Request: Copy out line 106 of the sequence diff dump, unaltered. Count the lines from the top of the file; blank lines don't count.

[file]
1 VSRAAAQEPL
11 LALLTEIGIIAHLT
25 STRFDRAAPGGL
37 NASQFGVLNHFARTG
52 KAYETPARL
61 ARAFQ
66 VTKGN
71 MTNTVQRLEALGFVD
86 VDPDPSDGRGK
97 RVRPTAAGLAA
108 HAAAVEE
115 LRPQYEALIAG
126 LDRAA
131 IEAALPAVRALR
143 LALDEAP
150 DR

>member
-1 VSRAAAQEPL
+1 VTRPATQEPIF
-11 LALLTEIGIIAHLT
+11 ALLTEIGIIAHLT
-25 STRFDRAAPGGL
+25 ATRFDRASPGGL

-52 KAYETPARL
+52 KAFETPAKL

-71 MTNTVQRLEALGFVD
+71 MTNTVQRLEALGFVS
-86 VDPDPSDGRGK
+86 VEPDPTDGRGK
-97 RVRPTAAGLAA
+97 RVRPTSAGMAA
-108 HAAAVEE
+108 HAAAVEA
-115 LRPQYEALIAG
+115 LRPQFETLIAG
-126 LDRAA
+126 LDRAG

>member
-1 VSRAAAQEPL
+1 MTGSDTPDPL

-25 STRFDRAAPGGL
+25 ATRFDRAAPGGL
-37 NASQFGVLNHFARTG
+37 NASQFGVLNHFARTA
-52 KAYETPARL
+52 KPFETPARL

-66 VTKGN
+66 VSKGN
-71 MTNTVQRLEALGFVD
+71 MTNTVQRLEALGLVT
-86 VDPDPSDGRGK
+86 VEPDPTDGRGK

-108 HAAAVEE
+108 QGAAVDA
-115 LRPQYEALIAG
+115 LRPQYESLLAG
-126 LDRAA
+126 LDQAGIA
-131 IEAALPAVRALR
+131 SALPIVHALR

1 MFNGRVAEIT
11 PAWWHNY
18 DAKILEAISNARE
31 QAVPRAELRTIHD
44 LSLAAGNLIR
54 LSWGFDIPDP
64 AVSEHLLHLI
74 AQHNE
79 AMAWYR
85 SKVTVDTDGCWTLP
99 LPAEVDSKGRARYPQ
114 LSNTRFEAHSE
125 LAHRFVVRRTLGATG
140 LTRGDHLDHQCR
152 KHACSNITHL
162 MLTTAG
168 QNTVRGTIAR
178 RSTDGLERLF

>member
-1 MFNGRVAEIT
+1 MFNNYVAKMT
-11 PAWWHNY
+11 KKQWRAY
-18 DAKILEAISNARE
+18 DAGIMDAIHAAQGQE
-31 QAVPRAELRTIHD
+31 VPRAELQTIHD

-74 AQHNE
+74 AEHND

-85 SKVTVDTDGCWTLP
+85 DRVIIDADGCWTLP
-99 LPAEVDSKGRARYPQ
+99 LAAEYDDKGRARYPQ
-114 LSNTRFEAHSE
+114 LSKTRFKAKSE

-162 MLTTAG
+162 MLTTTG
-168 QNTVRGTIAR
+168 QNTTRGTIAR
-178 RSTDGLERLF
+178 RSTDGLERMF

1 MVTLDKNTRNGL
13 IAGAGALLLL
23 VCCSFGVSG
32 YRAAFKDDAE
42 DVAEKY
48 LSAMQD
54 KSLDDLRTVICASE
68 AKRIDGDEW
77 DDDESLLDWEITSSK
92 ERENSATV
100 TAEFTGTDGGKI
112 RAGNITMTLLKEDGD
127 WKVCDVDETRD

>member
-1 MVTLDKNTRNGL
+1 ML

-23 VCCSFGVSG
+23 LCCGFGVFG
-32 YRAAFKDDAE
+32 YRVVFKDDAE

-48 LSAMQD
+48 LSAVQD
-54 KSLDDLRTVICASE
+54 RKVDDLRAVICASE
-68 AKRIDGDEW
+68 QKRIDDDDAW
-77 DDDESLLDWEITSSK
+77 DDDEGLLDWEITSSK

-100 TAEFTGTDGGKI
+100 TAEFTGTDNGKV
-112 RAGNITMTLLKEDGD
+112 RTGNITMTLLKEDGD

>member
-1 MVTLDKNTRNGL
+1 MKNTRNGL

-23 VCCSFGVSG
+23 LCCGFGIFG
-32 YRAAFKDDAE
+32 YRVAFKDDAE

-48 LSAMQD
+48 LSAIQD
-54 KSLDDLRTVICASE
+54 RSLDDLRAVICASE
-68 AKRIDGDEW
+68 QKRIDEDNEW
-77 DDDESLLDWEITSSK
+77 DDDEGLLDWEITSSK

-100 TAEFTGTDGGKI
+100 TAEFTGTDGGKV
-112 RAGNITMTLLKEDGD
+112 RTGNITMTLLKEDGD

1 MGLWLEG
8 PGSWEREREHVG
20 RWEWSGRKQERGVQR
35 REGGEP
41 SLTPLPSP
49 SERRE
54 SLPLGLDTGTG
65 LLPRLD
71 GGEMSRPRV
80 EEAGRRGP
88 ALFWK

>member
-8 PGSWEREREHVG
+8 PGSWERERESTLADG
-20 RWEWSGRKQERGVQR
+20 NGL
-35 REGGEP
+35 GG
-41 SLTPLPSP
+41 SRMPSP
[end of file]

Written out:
42 DVAEKY